In the following description of the preferred embodiment, reference is made to the accompanying drawings, which form a part hereof, and in which is shown by way of illustration a specific embodiment in which the invention may be practiced. It is to be understood that other embodiments may be utilized and structural changes may be made without departing from the scope of the present invention.
A system determines the amount of cache that can be utilized. The system locks that portion of cache and allocates portions of the cache upon request. Further, when the level of available cache is below a predetermined threshold, a daemon of the system utilizes a buddy management system, hash queues, and aging techniques to free portions of the cache. The system is also responsible for data commit and retrieval operations on the disk, and provides routines to perform disk I/O and other memory operations.
FIG. 1 is a block diagram that illustrates an exemplary computer hardware and software environment that could be used with one or more embodiments of the invention. In the exemplary computer hardware environment, a massively parallel processing (MPP) computer system 100 is comprised of one or more processors or nodes 102 interconnected by a network 104. Each of the nodes 102 is comprised of one or more processors, random access memory (RAM), read-only memory (ROM), and other components. It is envisioned that attached to the nodes 102 may be one or more fixed and/or removable data storage units (DSUs) 106 and one or more data communications units (DCUs) 108, as is well known in the art.
Each of the nodes 102 operates under the control of an operating system (OS) 110, such as the WINDOWS NT or UNIX MP-RAS operating systems. Further, the OS 110 controls the execution of a shared-nothing, single-image database system (DBS) comprised of Parallel Database Extensions (PDEs) 112, Parsing Engines (PEs) 114, and Access Module Processors (AMPs) 116.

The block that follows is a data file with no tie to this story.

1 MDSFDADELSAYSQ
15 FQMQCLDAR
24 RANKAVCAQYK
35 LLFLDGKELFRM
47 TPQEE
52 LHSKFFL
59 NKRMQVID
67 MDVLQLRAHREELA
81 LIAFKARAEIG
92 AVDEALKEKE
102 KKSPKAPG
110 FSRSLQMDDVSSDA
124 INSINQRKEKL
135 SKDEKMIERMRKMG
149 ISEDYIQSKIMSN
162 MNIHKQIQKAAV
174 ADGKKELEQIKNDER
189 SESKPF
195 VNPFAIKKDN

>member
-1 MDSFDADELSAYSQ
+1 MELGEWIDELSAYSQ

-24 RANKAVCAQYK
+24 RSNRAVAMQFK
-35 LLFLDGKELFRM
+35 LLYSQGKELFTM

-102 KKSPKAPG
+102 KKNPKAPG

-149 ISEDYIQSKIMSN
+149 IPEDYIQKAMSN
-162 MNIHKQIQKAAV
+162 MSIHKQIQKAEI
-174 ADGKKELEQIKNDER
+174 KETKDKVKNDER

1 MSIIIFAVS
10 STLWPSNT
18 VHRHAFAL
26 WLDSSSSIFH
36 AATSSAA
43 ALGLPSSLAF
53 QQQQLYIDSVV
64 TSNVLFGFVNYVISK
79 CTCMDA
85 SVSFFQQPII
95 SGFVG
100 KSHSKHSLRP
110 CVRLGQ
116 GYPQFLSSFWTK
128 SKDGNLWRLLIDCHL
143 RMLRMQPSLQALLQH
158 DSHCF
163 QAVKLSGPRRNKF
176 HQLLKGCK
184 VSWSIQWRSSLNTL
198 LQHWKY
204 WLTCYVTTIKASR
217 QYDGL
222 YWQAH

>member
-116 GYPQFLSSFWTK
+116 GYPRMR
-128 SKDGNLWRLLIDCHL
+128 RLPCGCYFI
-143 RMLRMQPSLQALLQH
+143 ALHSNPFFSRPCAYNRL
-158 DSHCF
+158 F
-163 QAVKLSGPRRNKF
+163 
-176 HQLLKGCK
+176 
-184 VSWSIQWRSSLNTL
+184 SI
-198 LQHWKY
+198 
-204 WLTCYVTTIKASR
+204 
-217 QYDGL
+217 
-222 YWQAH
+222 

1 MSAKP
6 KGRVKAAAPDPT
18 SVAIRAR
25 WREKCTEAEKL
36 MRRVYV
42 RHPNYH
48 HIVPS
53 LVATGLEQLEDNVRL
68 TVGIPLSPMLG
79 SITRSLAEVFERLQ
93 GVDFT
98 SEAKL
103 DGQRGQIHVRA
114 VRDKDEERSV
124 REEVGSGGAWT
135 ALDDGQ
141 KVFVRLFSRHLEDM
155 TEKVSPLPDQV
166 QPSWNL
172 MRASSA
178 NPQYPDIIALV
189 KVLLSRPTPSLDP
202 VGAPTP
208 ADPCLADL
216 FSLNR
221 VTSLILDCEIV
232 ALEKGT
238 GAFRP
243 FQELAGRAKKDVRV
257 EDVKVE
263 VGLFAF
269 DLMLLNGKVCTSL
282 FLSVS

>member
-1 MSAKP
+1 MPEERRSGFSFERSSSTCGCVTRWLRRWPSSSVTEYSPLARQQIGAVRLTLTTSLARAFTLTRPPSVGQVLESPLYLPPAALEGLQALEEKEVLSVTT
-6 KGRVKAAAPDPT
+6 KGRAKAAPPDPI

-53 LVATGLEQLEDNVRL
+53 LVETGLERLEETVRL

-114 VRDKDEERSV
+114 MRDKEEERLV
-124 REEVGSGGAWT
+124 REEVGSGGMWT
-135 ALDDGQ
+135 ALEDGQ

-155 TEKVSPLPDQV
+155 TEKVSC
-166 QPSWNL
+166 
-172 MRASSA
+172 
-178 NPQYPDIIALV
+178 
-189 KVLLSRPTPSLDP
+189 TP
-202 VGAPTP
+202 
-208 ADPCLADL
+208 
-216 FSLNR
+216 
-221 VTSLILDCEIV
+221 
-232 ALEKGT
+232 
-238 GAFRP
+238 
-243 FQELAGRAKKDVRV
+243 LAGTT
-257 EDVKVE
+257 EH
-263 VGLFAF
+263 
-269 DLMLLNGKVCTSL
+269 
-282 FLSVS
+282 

The PDEs 112 provide a high speed, low latency, message-passing layer for use in communicating between the PEs 114 and AMPs 116. Further, the PDE 112 is an application programming interface (API) that allows the DBS to operate under either UNIX MP-RAS or WINDOWS NT, in that the PDE 112 isolates most of the operating system dependent functions from the DBS, and performs many operations such as shared memory management, message passing, and process or thread creation.
The PEs 114 handle communications, session control, optimization and query plan generation and control, while the AMPs 116 handle actual database 118 table manipulation. Both the PEs 114 and AMPs 116 are known as “virtual processors” or “vprocs.”
The vproc concept is accomplished by executing multiple threads or processes in a node 102, wherein each thread or process is encapsulated within a vproc. The vproc concept adds a level of abstraction between the multi-threading of a work unit and the physical layout of the parallel processor computer system 100. Moreover, when a node 102 comprises a plurality of processors, the vproc provides for intra-node 102 as well as the inter-node 102 parallelism.
The vproc concept results in better system 100 availability without undue programming overhead. The vprocs also provide a degree of location transparency, in that vprocs communicate with each other using addresses that are vproc-specific, rather than node-specific. Further, vprocs facilitate redundancy by providing a level of isolation/abstraction between the physical node 102 and the thread or process. The result is increased system 100 utilization and fault tolerance.
Work is divided among the nodes 102 in the system 100 by spreading the storage of the rows of each table in a database 118 across all of the AMPs 116 and the DSUs 106 (which are managed by the AMPs 116). Thus, each DSU 106 stores some of the rows of each table in the database 118 and work is managed by the system 100 so that the task of operating on the rows is performed by the AMP 116 managing the DSUs 106 that store the specific rows. Similarly, the PEs 114 fully parallelize all functions among the AMPs 116. As a result, the system of FIG. 1 applies a multiple instruction stream, multiple data stream (MIMD) concurrent processing architecture to implement the DBS.
Generally, the OS 110, PDEs 112, PEs 114, and AMPs 116 are tangibly embodied in and/or accessible from RAM, ROM, one or more of the DSUs 106, and/or a remote device coupled to the computer system 100 via one or more of the DCUs 108. The OS 110, PDEs 112, PEs 114, and AMPs 116 each comprise logic and/or data which, when read and executed by the computer system 100, causes the computer system 100 to perform the steps necessary to execute the steps or elements of the present invention.
Those skilled in the art will recognize that the exemplary environment illustrated in FIG. 1 is not intended to limit the present invention. Indeed, those skilled in the art will recognize that other alternative hardware environments may be used without departing from the scope of the present invention. In addition, it should be understood that the present invention may also apply to other computer programs than those disclosed herein.